Philosopher Sandel says Saudi reforms require critical thinking to be successful


American philosophy professor Michael J. Sandel receives the 2018 Princess of Asturias Prize for Social Sciences from Spain’s King Felipe, in Oviedo, Spain on October 19, 2018. REUTERS / Vincent West

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DUBAI, Dec.11 (Reuters) – The willingness of the Saudi authorities to promote critical thinking will determine whether a reform campaign launched there will be successful, said American political philosopher Michael Sandel after attending the first-ever conference on the philosophy of ultra-conservative kingdom.

Sandel, a Harvard University professor described by the Times Literary Supplement as “the most important and influential living philosopher”, spoke to Reuters after discussing notions of morality, justice and universal duty with Saudi students.

Philosophy is not taught in Saudi universities and had been considered heretical thought there for decades.

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“Engaging in philosophical discussions, especially in circumstances like these, is a difficult, even risky endeavor. I felt it was a risk worth taking,” Sandel said. Friday in an online interview.

The conference was part of a charm offensive by Saudi Crown Prince Mohammed bin Salman, who seeks to rekindle a tainted reputation for a poor human rights record, the war in Yemen and the assassination. by dissident Saudi journalist Jamal Khashoggi at the kingdom’s consulate in Istanbul in 2018.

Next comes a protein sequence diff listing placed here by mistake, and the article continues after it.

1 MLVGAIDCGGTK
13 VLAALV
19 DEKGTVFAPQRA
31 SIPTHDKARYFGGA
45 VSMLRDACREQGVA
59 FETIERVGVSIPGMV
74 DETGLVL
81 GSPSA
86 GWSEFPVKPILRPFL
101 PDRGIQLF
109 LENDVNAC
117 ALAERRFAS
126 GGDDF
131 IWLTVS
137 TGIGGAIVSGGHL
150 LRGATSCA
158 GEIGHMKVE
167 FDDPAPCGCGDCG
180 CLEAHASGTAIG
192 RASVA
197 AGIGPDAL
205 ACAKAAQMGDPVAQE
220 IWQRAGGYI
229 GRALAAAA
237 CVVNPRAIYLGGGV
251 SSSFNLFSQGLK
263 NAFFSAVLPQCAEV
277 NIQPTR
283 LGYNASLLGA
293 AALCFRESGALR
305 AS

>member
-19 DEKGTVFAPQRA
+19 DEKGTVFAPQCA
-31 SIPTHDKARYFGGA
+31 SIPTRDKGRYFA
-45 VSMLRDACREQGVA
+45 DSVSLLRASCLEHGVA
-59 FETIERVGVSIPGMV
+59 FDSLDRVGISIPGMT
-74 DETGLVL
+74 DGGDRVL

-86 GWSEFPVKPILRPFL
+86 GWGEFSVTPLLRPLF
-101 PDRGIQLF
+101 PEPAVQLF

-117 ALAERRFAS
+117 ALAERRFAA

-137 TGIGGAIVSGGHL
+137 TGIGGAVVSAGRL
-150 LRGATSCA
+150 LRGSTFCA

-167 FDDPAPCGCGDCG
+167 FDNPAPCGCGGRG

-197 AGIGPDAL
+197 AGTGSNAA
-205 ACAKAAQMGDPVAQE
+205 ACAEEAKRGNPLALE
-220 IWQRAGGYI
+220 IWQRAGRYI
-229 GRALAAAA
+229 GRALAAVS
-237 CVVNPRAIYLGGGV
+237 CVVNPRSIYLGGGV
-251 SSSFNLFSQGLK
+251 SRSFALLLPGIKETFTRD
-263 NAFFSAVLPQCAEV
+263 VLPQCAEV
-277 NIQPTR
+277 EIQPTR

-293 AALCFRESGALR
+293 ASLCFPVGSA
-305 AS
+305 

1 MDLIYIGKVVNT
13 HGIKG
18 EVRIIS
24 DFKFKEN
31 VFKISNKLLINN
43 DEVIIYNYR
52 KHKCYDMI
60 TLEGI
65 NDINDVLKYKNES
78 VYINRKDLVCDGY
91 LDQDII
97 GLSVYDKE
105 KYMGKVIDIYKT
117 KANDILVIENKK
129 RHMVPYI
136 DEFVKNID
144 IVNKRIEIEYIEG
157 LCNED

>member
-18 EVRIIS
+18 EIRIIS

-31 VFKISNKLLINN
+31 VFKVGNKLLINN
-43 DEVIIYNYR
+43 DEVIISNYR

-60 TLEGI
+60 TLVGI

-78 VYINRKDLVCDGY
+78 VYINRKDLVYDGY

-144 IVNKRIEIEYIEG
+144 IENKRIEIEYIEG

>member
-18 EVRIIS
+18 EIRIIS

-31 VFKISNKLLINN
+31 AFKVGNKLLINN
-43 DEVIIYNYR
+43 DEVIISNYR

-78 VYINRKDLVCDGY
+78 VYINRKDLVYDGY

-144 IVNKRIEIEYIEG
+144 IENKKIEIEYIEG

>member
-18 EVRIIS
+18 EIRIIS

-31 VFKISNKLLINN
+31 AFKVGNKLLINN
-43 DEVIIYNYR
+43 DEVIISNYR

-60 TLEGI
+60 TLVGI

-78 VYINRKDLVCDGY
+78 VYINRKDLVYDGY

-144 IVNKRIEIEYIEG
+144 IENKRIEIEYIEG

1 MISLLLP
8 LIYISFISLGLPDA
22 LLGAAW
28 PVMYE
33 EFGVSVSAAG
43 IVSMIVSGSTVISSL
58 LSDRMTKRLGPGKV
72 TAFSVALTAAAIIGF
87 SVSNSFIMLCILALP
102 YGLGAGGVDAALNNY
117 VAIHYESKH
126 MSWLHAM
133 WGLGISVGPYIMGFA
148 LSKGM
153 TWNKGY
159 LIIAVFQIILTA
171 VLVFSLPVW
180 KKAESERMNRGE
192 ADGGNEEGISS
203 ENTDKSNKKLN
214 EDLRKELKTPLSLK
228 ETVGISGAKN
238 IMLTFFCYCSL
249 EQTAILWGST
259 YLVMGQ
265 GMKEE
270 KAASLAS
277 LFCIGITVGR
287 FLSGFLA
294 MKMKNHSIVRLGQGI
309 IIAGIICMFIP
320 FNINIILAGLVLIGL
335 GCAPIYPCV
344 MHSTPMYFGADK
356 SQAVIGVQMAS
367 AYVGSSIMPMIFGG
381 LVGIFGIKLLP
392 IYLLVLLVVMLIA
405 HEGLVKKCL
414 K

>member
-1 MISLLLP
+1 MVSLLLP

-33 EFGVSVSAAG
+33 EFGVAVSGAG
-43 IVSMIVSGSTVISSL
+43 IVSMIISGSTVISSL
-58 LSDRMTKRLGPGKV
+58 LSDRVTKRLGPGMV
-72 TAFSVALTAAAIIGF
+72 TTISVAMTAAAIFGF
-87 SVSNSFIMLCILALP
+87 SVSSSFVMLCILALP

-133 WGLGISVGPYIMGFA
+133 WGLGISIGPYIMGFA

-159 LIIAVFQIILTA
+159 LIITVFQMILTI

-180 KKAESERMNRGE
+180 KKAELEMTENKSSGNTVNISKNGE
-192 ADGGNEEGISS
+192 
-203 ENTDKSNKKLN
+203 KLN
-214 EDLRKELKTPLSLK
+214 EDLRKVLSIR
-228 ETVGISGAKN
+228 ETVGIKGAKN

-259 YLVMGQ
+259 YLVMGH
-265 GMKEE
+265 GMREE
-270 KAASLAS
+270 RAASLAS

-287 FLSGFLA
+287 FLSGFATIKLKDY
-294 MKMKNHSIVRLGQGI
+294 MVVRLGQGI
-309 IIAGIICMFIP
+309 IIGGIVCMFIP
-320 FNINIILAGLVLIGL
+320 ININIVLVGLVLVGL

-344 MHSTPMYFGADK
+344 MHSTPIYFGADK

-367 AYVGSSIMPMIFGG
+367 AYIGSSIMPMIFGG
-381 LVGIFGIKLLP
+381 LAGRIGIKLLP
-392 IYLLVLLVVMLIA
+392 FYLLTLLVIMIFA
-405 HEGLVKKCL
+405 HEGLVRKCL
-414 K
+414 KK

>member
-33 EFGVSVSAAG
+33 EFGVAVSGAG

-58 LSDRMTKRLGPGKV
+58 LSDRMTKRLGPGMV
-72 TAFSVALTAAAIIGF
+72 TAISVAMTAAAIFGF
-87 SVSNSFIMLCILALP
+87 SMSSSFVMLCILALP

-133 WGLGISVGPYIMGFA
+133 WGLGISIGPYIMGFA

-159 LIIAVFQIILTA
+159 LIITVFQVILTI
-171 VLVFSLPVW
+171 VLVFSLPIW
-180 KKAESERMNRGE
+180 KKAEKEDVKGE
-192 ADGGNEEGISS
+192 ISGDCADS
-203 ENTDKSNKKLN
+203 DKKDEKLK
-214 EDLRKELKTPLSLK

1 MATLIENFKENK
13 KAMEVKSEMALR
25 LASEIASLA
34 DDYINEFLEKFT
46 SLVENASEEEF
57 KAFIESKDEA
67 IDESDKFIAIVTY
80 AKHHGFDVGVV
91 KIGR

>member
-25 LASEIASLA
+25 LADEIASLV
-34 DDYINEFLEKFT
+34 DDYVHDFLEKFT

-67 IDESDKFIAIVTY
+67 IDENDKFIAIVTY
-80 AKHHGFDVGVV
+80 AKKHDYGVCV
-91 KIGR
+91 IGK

Sandel said it was difficult to predict what the ultimate course of the prince’s “experience” would be.

“But promoting critical thinking, I think, is at least worth a try,” he said, adding that the younger Saudi generation seemed eager to engage in philosophical discussions.

“I want to encourage him, while recognizing that there is some risk and some unpredictability in the course he may eventually take.”

Prince Mohammed, known as MbS, is the kingdom’s de facto ruler, the world’s largest oil exporter and a key ally of the United States. He has acted over the past five years to consolidate power and sideline rivals and detain hundreds of clergymen, journalists, royals and activists.

Although many important controls remain, the authorities have relaxed the guardianship system, which gives men meaningful control over the lives of those close to them, and lifted the ban on driving for women.

The kingdom has also opened up to cinemas, concerts and tourism in an attempt to diversify the economy away from oil.

Sandel said it was too early to draw any conclusions about the motivation behind the reform campaign.

“Is this a real opening for philosophy and critical thinking? Or is it just for… public relations? I’m not sure. Only time will tell,” he said.

“All I can say is I think that if there is a possibility of encouraging philosophy and critical thinking in Saudi Arabia, it is a possibility that is worth exploring.”

(This story has been passed on to replace the word “kick” with “take” in the 8th paragraph)

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Reporting by Aziz El Yaakoubi; edited by John Stonestreet

Our standards: Thomson Reuters Trust Principles.


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